The fourth raid occurred on April 30, 1946. The 78 remaining inhabitants (74 women and 4 men) were rounded up in the village square and taken to a railroad station in Zagorz, from whence they were deported to parts unknown in the Soviet Union. Only a few villagers, who had been away at the time, remained, and these last 15 individuals were removed from the area as part of Akcja Wisla in 1947. At this point, only the church remained, and its ruins were destroyed in the early 1950s. The site of the village is now a field.
For many years, annual processions to the graves at Zawadka were organized by the Orthodox Church in Morochow and the Greek Catholic Church in Mokre, both claiming to be the true successor of the original parish at Morochow that included Zawadka as a filial church.
In 1998, a monument was erected to commemorate the victims of this tragedy. Thanks to documents provided to me by gmina Zagorz, we know that, on October 23, 1997, the Social Committee for the Commemoration of Residents of Zawadka Morochowska, headquartered in Mokre, and chaired by Ryszard Kochanowski, on behalf of itself and the Mokre Board of the Union of Ukrainians in Poland, contacted the Council for the Protection of the Memory of Struggle and Martyrdom, in Warsaw, seeking permission for the construction of a monument to commemorate the victims who died at Zawadka. On January 27, 1998, the Council approved the request. There was some discussion concerning the accuracy of the number of victims at Zawadka. The Council referred to two sources, E. Misilo's "Akcja 'Wisla' - Dokumenty," published by the Archives of Ukraine 1993, page 249, footnote number 2, I. Siwicki's "Dzieje konfliktow polskoukrainskich," published in Warsaw in 1994, pages 315-319, document 65, and the relation of Volodymyr Bilas. Both set the total at 73 victims, as is commemorated on the monument.
The monument itself was blessed by priests, with faithful arriving from both the Greek Catholic community at Mokre and the Orthodox community at Morochow, together with local government officials, representatives of the Ukrainian Embassy in Poland, the Association of Ukrainians in Poland. Today, a joint procession from both faiths holds a special Parastas at the cemetery site on the second day of Easter.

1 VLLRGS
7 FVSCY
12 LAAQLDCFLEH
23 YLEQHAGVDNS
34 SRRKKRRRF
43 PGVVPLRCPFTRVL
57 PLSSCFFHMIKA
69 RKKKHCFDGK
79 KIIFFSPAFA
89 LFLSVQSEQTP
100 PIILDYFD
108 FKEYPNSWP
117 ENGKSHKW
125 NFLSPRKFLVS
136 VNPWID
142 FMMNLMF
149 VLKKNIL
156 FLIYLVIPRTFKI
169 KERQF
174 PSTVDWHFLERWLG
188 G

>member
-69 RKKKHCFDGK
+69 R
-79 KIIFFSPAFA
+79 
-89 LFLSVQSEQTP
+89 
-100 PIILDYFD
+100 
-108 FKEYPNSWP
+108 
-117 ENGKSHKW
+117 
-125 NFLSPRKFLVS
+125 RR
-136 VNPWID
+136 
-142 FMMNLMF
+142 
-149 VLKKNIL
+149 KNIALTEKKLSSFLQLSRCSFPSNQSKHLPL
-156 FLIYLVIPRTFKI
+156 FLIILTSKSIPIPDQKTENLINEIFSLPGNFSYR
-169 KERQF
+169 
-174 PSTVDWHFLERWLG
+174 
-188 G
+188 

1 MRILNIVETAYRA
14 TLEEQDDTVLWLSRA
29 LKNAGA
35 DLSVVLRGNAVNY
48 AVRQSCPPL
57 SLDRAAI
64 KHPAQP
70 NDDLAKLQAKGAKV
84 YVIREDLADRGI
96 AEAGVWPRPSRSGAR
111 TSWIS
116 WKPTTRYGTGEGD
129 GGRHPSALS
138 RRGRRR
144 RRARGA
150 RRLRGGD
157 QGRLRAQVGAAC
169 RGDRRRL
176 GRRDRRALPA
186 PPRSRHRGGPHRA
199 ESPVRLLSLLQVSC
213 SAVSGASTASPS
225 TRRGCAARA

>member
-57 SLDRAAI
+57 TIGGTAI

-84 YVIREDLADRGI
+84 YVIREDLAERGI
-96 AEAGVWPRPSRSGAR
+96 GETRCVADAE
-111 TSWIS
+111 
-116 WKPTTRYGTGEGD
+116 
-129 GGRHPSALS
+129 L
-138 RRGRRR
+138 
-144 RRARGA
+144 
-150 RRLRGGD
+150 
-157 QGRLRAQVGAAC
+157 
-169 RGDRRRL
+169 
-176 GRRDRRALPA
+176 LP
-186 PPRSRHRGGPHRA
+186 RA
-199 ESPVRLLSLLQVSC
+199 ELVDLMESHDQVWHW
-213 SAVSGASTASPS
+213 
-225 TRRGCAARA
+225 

The monument's text is reproduced below. The original text is in Ukrainian and Polish. Editorial comments and notes are in [brackets].
Memorial to the Victims of the Totalitarian System
Village Zavadka Morokhivska [Ukr] / Zawadka Morochowska [Pol]
Here 73 of its inhabitants were killed
25 January, 28 March, 13 April [Ukr] / 14 April [Pol]
[Dates of death are presumed to be 25 January 1946 unless otherwise given. Differences in names and ages, and supplemental information from a report later circulated by the UPA, are given in brackets. This report frequently listed the specific injuries and brutalities inflicted on each victim, which are not reproduced here. Some additional family information from Justin Kirk Houser's research is also given in brackets.]
Bilas, Kateryna, 50 [age 60]
Bilas, Pelaheia, 50 [Melania; age 50]
Bilas, Eva, 38 [age 30; mother or grandmother of Jerzy Bilas, who has written much about Zawadka]
Bilas, Teodor, 65
Bilas, Ivan, 48 [age 46; 28 March]
Bilas, Mariya, 38 [age 33]
Bilas, Sophia, 7
Bilas, Kateryna, 9
Bilas, Ivan, 36
Bilas, Teodor, 40 [28 March]
Bonchak, Kateryna, 11 [wife of Osyp]
Bonchak, Dmytro, 50 [brother of Ivan]
Bonchak, Ivan [brother of Dmytro]
Hrynio, Ivan [age about 76; son of Dmytro and Anastasia Hrynio]
Bonchyk, Volodymyr, 18 [possibly 13 April; possibly the older brother of Stefan Bonczak who lived in Mokre ca. 1998]
Dobrianskiy, Vasyl, 35 [28 March]
Dobrianskiy, Volodymyr, 15 [13 April]
Dobrianskiy, Ivan, 22 [13 April]
Dudynchak, Osyp, 40
Dydynchak, Anastaziya, 40
Izdebska, Kateryna, 6 months
Kereleyza, Mariya, 41 [born in the United States; wife of Ivan]
Kereleyza, Anna, 16 [daughter of Ivan and Mariya]
Kereleyza, Kateryna, 15 [daughter of Ivan and Mariya]
Kereleyza, Dmytro, 48
Kereleyza, Ivan, 42 [13 April; born in the United States; a wealthy resident who kept an oil-mill]
Schurkalo, Yakym [age 40; 28 March]
Rofychak, Volodymyr [age 18; 13 April]
Klemchyk, Mykhailo, 28 [Klepchyk; 28 March]
Kmatchyk, Dmytro [Klemchyk]
Kozlyk, Stepan, 18 [28 March]
Maksym, Andriy, 70 [age 50]
Maksym, Stepan, 10
Maksym, Kateryna, 4
Maksym, Anna, 1
Nechysta, Anna [age 45] [wife of Hryhoriy (George) Nieczysty, 1899-1982, of Pottsville, Pa.]
Nechysta, Kateryna, 20 [daughter of (George and) Anna]
Nechystiy, Mykhailo [28 March; age 38]
Nechysta, Sofia, 8
Nechysta, Mariya, 6
Nechystiy, Taras, 3 [age 7]
Nechysta, Mahdalyna, 17
Nechystiy, Andriy [brother of Ivan]
Nechystiy, Ivan [brother of Andriy]
Nechystiy, Mykhailo, 38 [father of a number of the children]
Nechystiy, Senko, 3 [13 April]
Tomash, Mariya [son of Kateryna]
Tomash, Anna [daughter of Kateryna]
Tomash, Stepan [son of Kateryna]
Tsyhanyk, Vasyl [survived 3 weeks after being shot]
Tsyhanyk, Kateryna [mother of Vasyl]
Masliuk, Ivan, 46 [28 March]
Masliuk, Mykola, 26 [28 March; son of Ivan]
Masliuk, Teodor, 25 [28 March; son of Ivan]
Masliuk, Orest, 27 [13 April]
Zhadorsky, Nestor, 40
[Total: 73 names]